Irenic Thoughts

Irenic. The word means peaceful. This web log (or blog) exists to create an ongoing, and hopefully peaceful, series of comments on the life of King of Peace Episcopal Church. This is not a closed community. You are highly encouraged to comment on any post or to send your own posts.


New Creation

At On Faith, the folks at Newsweek and The Washington Post have asked their panelists,
If the remains of Jesus had been definitively found, how would that change your view of Christianity?
The replies are online here: Remains of Jesus.

New Testament scholar and Anglican Bishop N.T. Wright says,
Christianity is about this creator God launching his project of new creation—transformed, now, so that death itself and all that contributes to it can no longer touch it—in and through the resurrection of Jesus, and continuing until the earth (not just heaven! THE EARTH) is filled with the knowledge of the glory of God as the waters cover the sea.

That began at Easter, continues in the life of faith, prayer and sacrament and the mission, in the widest and narrowest senses of the word, of the church, and will be complete when justice and mercy flood the whole creation.

Easter is the hinge on which all this turns, consequent upon the victory accomplished on the cross. Take Easter away, and we are at best like the first-century Jews, still hoping for redemption to happen but with no sign that it has just yet. And at worst we are back with some kind of paganism -- which is where, ultimately, the denial of resurrection will leave you.

Bodily resurrection is what you get at the intersection point between the lines of God as the good and wise creator and God as the judge who will set everything right at last.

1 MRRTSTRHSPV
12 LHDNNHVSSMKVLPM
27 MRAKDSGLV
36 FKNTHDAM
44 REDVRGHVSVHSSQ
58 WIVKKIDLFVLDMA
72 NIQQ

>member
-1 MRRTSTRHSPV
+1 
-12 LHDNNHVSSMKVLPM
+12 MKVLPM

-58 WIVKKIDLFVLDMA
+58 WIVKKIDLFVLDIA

Give up either, or both, and what you're left with isn't Christianity.
While scholar and noted author Marcus Borg writes,
Were the skeletal remains of Jesus to be indisputably identified, it would not matter to me. To think that the central meaning of Easter depends upon something spectacular happening to Jesus’ corpse misses the point of the Easter message and risks trivializing the story. To link Easter primarily to our hope for an afterlife, as if our post-death existence depends upon God having transformed the corpse of Jesus, is to reduce the story to a politically-domesticated yearning for our survival beyond death.

Thomas touches JesusRather, what mattered for his early followers was that they continued to know him as a living figure of the present after his death – not just during the forty days of appearances that the author of Acts mentions (Acts 1.3), but in the years and decades (and centuries) ever since. And to affirm, as Christians do, that the living presence of Jesus is Lord is to commit oneself to the story of Jesus as the central revelation of God’s dream for the world. It means to stand against the powers that killed him and to stand for the vision of God’s kingdom that he proclaimed.

Easter is both personal and political. The lordship of Jesus is the path of personal liberation from the lords of culture, and the affirmation of a very different kind of world. To lose this emphasis in a debate about what happened to the corpse of Jesus is to be distracted by the lords who killed him.
As for me, I will gather with others tonight at 7 p.m. to celebrate our first service of the resurrection this year with The Great Vigil of Easter. And tomorrow I will lead our worship at 8 and 10 a.m. knowing that the Lord is risen indeed!

The Rev. Frank Logue, Pastor

The start of the Easter Vigil
The start of an Easter Vigil service at King of Peace
as we use new fire to light the Pachal (Easter) candle

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